One of the attractions at Disneyland that made me positively giddy was the "It's a Small World" ride.  That 1973 California visit was not the first time I saw "It's a Small World" as my parents took me through that ride at the 1964-1965 New York World's Fair.  Thereafter, many relatives sent me "It's A Small World" dolls as birthday and Christmas presents; I just recently discovered that my mother had saved them all for me.  I want you to know that to this day, I can still sing along with the theme song: "It's a world of laughter, a world of tears, it's a world of hope, it's a world of fears, there's so much that we share, that it's time we're aware, it's a small world after all.... [EVERYBODY!] It's a small world after all....."

(Let me just say that one of the other rides I looked forward to the most, Autopia, where you got to drive your own little car on a track, provided insight into how my dad and I would do in a car for real when it came time for me to take Driver's Ed.  Hint:  not good!)

For that song alone – "It's a Small World" -  Walt Disney was a genius.  But alas, while his movies were outstanding and the idea for Disneyland and Disney World was genius, (and he even sponsored several Disney TV shows), this chili recipe fell short.  In fact, it is the only chili to date that I've ever made that had no flavor.  None.  And I'm puzzled as to why.

The basic recipe calls for three spices:  paprika, dry mustard and chili powder.  So I added them and tasted and....nothing.  I added salt and pepper (not called for in the recipe) and...still nothing.  Walt suggested that if I wanted a more spicy chili I could add other spices from an "optional" list so I did:  cumin, cinnamon, dry ginger and....oh for God's sake!  Still bland.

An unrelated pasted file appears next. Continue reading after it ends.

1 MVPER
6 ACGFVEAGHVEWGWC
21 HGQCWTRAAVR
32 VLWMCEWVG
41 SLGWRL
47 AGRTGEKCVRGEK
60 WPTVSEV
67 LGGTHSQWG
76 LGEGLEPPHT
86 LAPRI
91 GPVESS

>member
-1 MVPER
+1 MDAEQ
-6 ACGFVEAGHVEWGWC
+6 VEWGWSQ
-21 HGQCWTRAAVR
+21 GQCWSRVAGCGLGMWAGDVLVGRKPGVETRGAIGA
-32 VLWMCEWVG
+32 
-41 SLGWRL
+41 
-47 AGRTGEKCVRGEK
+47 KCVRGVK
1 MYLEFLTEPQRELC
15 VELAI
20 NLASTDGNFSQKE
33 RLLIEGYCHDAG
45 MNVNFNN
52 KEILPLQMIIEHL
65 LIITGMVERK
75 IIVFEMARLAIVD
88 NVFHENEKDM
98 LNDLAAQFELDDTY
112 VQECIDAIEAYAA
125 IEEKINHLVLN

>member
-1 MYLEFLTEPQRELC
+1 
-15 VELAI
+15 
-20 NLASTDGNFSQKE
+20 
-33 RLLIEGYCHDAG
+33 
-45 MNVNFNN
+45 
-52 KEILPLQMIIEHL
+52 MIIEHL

An even worse problem was the great abundance of liquid that turned this recipe more soupy than a stand-a-spoon-in-it thick chili and I'm not sure if that was the intent.  To start the recipe, you need to simmer the beans with onions in water and although I read and re-read the recipe, it never said to drain that water but drain I did!  I drained out a significant amount of liquid before adding all the additional "spicier" spices but by this time I think the recipe had just derailed and there was nothing I could do about it.  It wasn't bad chili, it just wasn't that great.  And what is more interesting is that Walt likely obtained the recipe for this chili while in Mexico!  Now granted, many people think that Mexican food is overly spicy and not all of it is, but I wouldn't have minded a tiny bit of tongue-singe here and there. 

The other critical thing you need to know about this recipe besides the fact that it (in my opinion) doesn't have much flavor, is that you must be prepared to devote hours to making it.  The beans have to soak overnight.  The next day, you are to simmer the beans for four hours, then make your sauce mixture and simmer than for an hour and then add that to the beans and simmer for one-half hour more.  Good thing I could dedicate a day to making this recipe because it took about that long.  I'm willing to bet that a master animator like Walt could get the illustrations done in far less time than it took me to make his chili!

Chili and Beans – serving size unknown but half a recipe still makes a lot!
2 pounds coarse ground beef
½ cup oil
2 onions, sliced
1 cup chopped celery
2 cloves garlic, minced
1 tsp paprika
1 tsp dry mustard
2 lbs dry pink beans
1 large can solid pack tomatoes
1 tsp chili powder, or to taste

Soak beans over night in cold water. Drain.  Put in pot with water to cover, about 2 inches above beans and simmer with onions until tender – about four hours.  (Ann's Note:  unless you want really soupy chili and beans, drain most of the water).

For the sauce, brown the meat and garlic together in oil.  Add other ingredients and simmer for one hour.  When beans are tender, add sauce and simmer for one-half hour more.

For spicy Chili and Beans, add a pinch of:  coriander seeds, tumeric, chili seeds, cumin seeds, fennel seeds, cloves, cinnammon, dry ginger and a little yellow Mexican chili pepper.